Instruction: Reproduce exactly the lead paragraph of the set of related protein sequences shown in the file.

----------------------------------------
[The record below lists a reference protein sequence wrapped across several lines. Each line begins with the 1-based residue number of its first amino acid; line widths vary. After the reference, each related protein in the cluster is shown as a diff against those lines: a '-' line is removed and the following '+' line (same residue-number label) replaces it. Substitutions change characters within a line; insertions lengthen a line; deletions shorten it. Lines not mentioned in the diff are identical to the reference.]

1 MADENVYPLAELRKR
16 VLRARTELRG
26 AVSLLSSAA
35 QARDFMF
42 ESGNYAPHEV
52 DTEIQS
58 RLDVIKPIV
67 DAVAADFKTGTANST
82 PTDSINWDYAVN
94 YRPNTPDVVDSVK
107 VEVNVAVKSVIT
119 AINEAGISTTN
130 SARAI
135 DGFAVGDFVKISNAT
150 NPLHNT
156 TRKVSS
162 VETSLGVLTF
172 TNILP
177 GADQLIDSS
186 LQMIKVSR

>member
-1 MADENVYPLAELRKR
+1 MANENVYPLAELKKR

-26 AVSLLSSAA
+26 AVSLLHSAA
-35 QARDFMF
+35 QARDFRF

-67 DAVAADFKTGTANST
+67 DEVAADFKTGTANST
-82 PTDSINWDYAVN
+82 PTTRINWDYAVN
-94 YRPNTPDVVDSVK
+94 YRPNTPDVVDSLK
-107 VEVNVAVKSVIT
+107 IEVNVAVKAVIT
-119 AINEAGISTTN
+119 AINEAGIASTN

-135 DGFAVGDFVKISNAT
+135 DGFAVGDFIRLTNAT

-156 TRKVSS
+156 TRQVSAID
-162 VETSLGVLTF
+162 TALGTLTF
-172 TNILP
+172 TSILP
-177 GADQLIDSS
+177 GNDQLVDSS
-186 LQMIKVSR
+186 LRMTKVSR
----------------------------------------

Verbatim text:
[The record below lists a reference protein sequence wrapped across several lines. Each line begins with the 1-based residue number of its first amino acid; line widths vary. After the reference, each related protein in the cluster is shown as a diff against those lines: a '-' line is removed and the following '+' line (same residue-number label) replaces it. Substitutions change characters within a line; insertions lengthen a line; deletions shorten it. Lines not mentioned in the diff are identical to the reference.]